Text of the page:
**3.2.2. Learning Dynamics of the Three-Layered Complex-Valued Neural Network in the Neighborhood of Singular Points**

The linear combination structure in the updating rule for the learnable parameters of a complex-valued neural network increases the speed moving away from the singular points; the complex-valued neural network could not be easily influenced by the singular points (15).

Consider a 1-1-1 complex-valued neural network (one input neuron, one hidden neuron, and one output neuron) and a 2-1-2 real-valued neural network (two input neurons, one hidden neuron, and two output neurons) for the sake of simplicity. The number of learnable parameters (weights and thresholds) of the 2-1-2 real-valued neural network is seven, which is almost equal to the number of learnable parameters eight of the 1-1-1 complex-valued neural network. Thus, the comparison of the learning dynamics using those neural networks is fair.

The average learning dynamics are investigated, assuming that the standard gradient learning method is used. The following are the explanatory equations of the learning dynamics of the two neural networks:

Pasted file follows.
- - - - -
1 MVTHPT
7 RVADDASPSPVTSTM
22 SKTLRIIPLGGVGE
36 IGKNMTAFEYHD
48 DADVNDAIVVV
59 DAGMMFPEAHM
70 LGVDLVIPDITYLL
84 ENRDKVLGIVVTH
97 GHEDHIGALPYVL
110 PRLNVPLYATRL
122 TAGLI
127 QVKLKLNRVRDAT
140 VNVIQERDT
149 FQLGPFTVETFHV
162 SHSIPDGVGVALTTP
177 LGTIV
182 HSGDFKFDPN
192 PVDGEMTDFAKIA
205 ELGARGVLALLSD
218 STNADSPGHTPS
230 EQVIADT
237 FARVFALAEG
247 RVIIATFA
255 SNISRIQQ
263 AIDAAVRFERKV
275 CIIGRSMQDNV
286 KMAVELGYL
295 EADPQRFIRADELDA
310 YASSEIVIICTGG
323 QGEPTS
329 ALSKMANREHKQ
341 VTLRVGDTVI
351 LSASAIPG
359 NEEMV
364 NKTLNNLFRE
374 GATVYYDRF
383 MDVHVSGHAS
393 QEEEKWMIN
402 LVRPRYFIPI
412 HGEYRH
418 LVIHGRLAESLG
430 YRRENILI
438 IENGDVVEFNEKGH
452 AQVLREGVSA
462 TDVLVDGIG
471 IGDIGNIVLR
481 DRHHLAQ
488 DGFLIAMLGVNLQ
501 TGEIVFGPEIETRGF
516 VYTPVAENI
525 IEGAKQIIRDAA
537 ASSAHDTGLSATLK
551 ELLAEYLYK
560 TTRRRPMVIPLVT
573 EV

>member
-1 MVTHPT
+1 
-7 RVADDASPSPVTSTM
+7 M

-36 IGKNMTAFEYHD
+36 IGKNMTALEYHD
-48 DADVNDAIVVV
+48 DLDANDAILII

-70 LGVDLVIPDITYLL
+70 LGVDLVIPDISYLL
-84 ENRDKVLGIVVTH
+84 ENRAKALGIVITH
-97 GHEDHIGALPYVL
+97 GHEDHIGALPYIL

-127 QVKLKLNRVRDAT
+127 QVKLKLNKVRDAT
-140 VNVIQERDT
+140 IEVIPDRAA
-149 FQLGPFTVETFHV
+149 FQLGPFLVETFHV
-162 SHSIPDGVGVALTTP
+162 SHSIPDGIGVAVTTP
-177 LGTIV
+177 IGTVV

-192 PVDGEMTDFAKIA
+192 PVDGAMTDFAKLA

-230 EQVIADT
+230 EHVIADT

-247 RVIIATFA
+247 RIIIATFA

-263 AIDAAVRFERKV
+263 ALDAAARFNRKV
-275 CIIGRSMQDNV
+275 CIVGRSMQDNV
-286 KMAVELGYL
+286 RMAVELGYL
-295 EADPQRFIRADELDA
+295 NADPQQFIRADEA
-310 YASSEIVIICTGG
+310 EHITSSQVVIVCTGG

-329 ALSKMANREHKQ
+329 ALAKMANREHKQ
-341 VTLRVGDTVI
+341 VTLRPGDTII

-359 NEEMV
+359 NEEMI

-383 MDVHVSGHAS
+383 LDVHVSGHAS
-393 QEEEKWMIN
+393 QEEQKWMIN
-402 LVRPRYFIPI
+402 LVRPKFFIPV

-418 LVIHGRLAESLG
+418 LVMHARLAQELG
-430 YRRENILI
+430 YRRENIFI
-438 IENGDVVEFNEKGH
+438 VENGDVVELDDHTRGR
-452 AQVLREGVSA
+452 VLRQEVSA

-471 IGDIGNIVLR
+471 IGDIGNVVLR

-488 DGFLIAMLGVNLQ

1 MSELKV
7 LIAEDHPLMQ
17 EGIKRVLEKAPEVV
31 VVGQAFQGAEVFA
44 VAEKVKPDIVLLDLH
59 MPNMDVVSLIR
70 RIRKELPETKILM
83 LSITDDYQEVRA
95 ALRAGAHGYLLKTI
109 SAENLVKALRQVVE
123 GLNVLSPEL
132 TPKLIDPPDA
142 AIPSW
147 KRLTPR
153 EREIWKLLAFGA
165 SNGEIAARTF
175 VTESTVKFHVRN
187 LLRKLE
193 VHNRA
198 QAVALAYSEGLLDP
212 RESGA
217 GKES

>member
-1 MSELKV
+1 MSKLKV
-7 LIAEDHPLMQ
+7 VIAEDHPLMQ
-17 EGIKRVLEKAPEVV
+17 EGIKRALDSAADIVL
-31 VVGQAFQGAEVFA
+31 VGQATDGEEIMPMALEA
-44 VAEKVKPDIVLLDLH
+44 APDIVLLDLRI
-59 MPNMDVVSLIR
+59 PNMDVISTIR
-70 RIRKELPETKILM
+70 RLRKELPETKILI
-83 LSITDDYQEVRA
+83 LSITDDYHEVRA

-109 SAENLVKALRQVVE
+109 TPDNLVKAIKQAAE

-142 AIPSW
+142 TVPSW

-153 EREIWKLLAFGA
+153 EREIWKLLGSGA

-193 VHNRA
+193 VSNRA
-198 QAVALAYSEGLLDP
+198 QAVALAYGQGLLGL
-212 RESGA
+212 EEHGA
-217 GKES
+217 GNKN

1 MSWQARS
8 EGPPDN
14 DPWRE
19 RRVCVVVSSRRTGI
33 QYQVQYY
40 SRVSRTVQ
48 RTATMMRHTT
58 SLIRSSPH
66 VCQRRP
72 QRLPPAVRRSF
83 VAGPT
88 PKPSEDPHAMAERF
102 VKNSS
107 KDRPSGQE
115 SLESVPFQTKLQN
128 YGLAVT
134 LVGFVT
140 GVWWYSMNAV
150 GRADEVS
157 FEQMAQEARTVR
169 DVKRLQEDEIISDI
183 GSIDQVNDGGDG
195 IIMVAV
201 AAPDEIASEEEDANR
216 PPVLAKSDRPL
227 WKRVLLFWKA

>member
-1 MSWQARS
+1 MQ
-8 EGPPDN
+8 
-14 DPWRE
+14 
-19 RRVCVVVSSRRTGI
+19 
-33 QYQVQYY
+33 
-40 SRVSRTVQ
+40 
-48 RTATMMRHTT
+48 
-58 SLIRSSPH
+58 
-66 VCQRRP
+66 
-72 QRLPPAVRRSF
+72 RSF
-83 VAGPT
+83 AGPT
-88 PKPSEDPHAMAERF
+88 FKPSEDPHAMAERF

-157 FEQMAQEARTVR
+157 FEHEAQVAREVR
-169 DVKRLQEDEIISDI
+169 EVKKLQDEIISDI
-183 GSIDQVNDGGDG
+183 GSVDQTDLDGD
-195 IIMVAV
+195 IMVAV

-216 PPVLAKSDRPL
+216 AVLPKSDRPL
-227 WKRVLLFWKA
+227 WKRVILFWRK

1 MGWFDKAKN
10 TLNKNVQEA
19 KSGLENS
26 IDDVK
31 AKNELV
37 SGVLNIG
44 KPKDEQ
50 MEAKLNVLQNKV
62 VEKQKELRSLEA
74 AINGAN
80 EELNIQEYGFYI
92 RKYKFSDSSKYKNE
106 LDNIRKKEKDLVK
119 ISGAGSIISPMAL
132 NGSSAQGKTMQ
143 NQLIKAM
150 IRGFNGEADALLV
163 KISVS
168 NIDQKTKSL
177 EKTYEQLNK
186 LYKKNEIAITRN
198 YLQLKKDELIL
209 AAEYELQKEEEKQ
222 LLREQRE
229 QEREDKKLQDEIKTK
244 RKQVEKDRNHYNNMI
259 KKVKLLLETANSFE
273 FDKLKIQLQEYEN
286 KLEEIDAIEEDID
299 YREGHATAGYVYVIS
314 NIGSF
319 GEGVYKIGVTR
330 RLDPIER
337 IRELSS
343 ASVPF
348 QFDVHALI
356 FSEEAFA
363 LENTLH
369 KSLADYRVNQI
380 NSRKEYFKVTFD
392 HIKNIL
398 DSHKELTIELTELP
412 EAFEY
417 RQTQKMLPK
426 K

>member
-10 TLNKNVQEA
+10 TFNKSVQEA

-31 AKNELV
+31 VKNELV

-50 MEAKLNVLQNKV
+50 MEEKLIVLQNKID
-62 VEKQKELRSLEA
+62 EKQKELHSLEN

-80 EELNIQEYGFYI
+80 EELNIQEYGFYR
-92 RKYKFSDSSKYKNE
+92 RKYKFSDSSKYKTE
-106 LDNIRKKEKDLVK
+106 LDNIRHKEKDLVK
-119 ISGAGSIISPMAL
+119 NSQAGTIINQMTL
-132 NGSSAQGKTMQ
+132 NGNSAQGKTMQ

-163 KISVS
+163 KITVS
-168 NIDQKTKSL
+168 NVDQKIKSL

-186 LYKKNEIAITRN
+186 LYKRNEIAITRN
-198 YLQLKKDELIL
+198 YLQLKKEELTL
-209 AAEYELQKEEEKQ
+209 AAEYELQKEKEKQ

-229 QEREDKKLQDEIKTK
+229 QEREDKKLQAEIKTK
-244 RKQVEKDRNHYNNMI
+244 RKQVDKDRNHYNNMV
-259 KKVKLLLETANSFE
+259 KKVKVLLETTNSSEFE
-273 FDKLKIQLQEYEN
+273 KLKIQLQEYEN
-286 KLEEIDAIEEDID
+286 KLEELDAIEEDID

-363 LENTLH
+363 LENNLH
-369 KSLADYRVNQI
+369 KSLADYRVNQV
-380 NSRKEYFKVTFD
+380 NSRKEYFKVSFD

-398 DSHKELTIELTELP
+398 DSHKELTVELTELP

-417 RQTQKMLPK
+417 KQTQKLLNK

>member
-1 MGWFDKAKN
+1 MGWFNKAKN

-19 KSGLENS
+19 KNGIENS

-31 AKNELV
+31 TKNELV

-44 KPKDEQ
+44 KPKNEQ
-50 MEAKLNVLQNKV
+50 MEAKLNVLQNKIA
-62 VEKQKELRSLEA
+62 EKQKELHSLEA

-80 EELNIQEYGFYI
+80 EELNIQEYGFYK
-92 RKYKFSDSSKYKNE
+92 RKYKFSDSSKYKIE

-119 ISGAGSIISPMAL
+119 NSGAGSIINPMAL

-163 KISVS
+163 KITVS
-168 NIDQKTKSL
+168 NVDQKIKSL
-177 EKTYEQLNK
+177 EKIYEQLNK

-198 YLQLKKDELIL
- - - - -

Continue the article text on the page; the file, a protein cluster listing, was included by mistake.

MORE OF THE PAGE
(1)

(2)

Here, ∅ is a real-valued activation function. A split-type activation function ∅(x) + i∅(y) is used for the complex-valued neuron, where i = √-1 and z = x + iy is the net input into the complex-valued neuron. For example, if a = b = c and u_{1} = u_{2} = u_{3}, then Δ (Parameter of the complex-valued neural network) = 2a∅(u_{1}) = 2∆ (Parameter of the real-valued neural network) holds. Moreover, Δ (Parameter of the complex neural network) cannot be easily equal to zero because a∅(u_{1}) is not necessarily equal to zero, even if one term in b∅(u_{2}) is almost equal to zero. Thus, we can assume that the speed of the complex-valued neural network moving away from the singularity is faster than that of the real-valued neural network.

**3.2.3. Construction of Complex-Valued Neural Networks That do Not Have Critical Points Based on a Hierarchical Structure**

It has been shown that the decomposition of high-dimensional neural networks into low-dimensional neural networks equivalent to the original neural networks yields neural networks that have no critical points based on the hierarchical structure (16). As for the case of complex-valued neural networks, a 2-2-2 three-layered complex-valued neural network can be constructed from a 1-1-1 three-layered quaternionic neural network. Such a complex-valued neural network does not comparatively suffer from negative effects caused by singular points during learning because it has no critical points based on a hierarchical structure.